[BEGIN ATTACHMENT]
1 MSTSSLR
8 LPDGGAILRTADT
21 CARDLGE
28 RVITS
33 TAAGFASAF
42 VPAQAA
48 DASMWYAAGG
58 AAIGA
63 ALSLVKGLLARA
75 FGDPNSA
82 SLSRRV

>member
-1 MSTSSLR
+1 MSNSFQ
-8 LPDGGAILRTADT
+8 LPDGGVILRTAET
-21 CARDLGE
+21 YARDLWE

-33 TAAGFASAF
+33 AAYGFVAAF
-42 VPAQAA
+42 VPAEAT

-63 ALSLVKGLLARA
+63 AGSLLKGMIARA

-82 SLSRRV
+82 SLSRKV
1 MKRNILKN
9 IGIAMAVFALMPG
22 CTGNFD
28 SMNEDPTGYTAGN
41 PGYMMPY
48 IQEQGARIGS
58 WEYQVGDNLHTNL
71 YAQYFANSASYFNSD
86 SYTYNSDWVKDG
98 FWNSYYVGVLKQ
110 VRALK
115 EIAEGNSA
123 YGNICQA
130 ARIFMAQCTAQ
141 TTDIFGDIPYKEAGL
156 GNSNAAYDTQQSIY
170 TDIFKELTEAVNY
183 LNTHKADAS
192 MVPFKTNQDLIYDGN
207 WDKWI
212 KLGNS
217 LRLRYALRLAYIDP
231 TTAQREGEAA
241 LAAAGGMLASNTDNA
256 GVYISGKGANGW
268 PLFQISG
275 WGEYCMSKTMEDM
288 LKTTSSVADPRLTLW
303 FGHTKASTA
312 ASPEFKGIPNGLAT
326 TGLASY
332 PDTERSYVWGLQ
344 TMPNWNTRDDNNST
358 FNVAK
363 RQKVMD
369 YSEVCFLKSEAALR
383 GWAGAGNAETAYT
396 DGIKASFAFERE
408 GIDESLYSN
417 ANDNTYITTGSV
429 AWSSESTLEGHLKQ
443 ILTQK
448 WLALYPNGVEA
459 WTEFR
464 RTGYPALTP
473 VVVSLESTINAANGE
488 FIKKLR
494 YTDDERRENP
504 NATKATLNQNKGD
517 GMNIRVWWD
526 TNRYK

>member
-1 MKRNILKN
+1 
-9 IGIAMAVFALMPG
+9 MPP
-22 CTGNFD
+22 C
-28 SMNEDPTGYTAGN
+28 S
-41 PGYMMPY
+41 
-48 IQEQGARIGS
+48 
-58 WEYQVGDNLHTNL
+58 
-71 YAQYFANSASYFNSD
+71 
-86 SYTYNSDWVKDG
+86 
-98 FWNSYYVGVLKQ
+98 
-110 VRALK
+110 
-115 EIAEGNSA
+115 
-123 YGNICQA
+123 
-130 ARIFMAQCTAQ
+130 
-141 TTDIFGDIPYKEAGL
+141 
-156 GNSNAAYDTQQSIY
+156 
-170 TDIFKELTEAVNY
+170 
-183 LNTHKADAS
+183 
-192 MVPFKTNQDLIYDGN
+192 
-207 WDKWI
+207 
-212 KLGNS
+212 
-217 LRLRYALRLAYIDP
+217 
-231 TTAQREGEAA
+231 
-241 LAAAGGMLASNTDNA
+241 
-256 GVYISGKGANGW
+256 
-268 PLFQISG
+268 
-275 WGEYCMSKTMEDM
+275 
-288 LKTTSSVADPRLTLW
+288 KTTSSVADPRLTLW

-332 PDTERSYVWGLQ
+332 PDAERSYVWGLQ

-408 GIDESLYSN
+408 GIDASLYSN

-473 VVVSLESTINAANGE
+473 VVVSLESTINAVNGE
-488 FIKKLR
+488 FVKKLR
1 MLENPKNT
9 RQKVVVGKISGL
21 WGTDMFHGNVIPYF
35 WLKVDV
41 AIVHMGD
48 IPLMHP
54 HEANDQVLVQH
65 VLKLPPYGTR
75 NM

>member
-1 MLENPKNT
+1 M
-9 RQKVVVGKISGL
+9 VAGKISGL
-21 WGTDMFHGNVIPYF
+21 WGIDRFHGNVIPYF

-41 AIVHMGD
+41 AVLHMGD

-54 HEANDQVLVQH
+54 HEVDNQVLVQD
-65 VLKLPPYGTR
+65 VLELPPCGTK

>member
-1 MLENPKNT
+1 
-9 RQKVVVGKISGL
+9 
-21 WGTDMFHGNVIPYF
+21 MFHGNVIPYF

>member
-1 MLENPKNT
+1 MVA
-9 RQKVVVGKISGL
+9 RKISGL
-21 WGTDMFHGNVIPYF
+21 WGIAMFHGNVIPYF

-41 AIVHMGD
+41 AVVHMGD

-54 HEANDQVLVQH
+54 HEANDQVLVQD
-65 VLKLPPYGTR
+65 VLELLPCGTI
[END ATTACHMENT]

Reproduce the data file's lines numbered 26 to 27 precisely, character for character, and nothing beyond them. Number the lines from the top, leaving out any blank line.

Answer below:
+82 SLSRKV
1 MKRNILKN